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Drought classification extends to Grey and Buller

https://www.beehive.govt.nz/release/drought-classification-extends-grey-and-buller

Published on Sunday, January 14, 2018

Minister for Agriculture and Rural Communities Damien O’Connor has extended the medium-scale adverse event classification to the drought-hit Grey and Buller districts of the South Island’s West Coast.

These are the first South Island additions to the medium-scale event, which was announced for regions of the lower North Island just before Christmas.

“While last week’s rainstorm left parts of coastal New Zealand drenched, the famously wet West Coast has been struggling through an unusually hot, dry start to summer and missed out on the much-needed rain,” said Mr O’Connor.

“We are keeping a watching brief on neighbouring areas, including Murchison, which have also missed out on the rain.

“On the back of an extremely wet winter that left many farmers unable to grow pasture or crops for spring, the early and unusual dry start to summer turned West Coast pastures from swamp to concrete.

“It was agreed that while farmers needed to plan for the worst, there was hope that the forecast rainstorms could break the drought before central government assistance became necessary. However, the Grey and Buller districts now meet the criteria for a medium-scale event.”

The classification gives the local Rural Support Trust and other recovery organisations a funding boost of up to $50,000 to help serve their communities, including organising local events and arranging recovery facilitators who work one-to-one with farmers. The classification lasts for six months unless things change substantially beforehand.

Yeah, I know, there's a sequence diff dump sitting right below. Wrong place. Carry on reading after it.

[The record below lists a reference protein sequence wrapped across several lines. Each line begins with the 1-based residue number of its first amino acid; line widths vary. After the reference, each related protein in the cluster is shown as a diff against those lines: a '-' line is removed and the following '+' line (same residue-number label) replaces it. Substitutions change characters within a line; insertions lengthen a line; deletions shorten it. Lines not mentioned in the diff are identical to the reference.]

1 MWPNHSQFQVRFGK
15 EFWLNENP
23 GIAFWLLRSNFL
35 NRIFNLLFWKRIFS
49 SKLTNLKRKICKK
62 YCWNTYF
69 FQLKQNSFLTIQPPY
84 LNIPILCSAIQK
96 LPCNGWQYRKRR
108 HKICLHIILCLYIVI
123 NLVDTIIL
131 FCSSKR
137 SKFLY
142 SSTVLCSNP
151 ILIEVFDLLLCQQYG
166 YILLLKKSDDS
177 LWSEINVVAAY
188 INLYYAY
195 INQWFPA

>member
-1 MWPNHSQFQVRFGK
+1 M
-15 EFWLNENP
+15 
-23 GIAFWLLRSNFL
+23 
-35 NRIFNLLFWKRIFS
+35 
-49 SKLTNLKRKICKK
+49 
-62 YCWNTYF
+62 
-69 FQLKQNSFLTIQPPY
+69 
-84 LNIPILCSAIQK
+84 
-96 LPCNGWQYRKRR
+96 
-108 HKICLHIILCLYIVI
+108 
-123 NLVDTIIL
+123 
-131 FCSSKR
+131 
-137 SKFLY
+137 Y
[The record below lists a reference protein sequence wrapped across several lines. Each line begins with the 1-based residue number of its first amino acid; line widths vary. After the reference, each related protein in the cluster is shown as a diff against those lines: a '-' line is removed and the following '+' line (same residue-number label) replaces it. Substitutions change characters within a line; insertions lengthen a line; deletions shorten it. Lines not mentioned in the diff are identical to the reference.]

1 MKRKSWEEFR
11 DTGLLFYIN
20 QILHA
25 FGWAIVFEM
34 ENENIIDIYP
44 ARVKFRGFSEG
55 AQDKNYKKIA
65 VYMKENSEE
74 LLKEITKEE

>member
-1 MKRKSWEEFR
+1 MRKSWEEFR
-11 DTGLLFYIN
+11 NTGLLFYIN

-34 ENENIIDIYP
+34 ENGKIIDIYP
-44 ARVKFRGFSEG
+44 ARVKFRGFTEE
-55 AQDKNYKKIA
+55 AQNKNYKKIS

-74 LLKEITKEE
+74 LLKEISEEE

Other usual recovery measures, which may include tax flexibility and income assistance options, will be made available where appropriate.

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News & Alerts

News & Alerts

Rural Recovery BBQ's - 1 year on

Take a break and come enjoy a BBQ on us

Friday, May 11, 2018

Author: JodieCraig


 

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Categories: Bay of Plenty

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Post-flood advice for rural people **update on bore water**

Bay of Plenty 5 May

Friday, May 04, 2018

Author: Terri Anderson

 

Download this sheet for details on taking care of yourself, your family, your animals and your business.

Update from Rotorua Lakes Council: Rural properties on bore water

Septic tanks are a potential source of faecal contamination to flood waters and it is possible for surface water to travel down the outer casing of a bore into groundwater.

If your drinking water supply is from a bore and there was flood water around the borehead, then there is a risk that your bore water might be contaminated. If this is the case then please boil your water before drinking and have your water tested to confirm whether your water supply is safe.